In his May 10 letter, Al J. Notzon III, chairman of the National Review Board of the U.S Conference of Catholic Bishops, stated that “the Catholic Church has done more to deal with sexual abuse of minors than probably any other group working with young people.” 

This may be true, but does any other group have as much to atone for? This is about as convincing as a thief bragging, “I’ve done more community service than anyone.”

Mr. Notzon went on to say that “More than 95 percent of priests have never sexually abused a child.” Wow. A ringing endorsement!

Mr. Notzon’s letter merely highlighted the fact that the Catholic Church still doesn’t get it and probably never will.

Kathie Sowell, Vienna

As the May 7 editorial “The passivity of the Catholic Church” noted, the efforts of the Society of Jesus to restrict Donald McGuire from sexually abusing minors failed. The Post rightly insisted on punishment for this failure, and we have paid for our mistakes and learned from them. But alleging “passivity” in our efforts to protect minors from sexual misconduct is inaccurate.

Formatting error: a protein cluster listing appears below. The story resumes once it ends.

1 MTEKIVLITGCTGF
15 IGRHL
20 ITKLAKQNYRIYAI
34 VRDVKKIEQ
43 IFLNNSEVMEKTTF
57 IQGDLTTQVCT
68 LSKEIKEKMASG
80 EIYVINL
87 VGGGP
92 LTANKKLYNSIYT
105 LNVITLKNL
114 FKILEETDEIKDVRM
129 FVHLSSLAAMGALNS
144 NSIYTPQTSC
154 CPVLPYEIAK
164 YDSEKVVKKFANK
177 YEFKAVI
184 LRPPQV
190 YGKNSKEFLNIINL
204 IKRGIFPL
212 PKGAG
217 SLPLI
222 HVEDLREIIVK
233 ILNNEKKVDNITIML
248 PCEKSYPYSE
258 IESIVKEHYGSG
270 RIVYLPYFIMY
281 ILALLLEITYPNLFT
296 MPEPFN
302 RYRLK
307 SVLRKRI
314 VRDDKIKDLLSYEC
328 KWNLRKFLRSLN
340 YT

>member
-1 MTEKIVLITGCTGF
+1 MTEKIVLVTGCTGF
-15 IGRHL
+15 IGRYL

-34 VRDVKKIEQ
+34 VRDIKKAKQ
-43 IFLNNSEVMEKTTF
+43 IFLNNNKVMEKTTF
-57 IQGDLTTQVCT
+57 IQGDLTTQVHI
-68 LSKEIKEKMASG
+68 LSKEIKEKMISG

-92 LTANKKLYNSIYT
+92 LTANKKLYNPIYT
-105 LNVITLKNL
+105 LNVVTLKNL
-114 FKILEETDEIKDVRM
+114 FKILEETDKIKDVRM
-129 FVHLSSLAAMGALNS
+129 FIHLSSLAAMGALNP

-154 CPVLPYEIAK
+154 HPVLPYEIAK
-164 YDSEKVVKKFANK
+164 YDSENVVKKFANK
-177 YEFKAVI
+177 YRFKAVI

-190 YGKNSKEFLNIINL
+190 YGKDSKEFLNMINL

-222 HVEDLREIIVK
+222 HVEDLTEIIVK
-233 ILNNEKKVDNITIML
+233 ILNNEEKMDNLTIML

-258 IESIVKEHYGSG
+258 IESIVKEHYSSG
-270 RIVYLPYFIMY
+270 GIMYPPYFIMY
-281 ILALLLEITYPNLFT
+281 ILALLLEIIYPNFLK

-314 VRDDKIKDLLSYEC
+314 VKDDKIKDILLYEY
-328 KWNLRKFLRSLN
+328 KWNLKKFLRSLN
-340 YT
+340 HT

Because there is nothing more heinous than the abuse of a child, men’s religious orders in the Catholic Church today enforce stringent policies to prevent abuse, to respond appropriately to victims and to notify legal authorities. These policies are supervised by review boards led by lay people. Praesidium Inc., a nationally recognized leader in the protection of children and young people, audits and accredits each religious order on its compliance to national standards, including the supervision of offenders. Cases like Mr. McGuire’s have fostered constant vigilance.

We cannot undo the past. But church leaders can learn. All who care for children — churches, schools, sports programs — must be judged on how they respond to allegations of sexual misconduct in the present and in the future.

On this point we all agree: Passivity is unacceptable.

Thomas H. Smolich, Washington

The writer is president of the Jesuit Conference of the United States.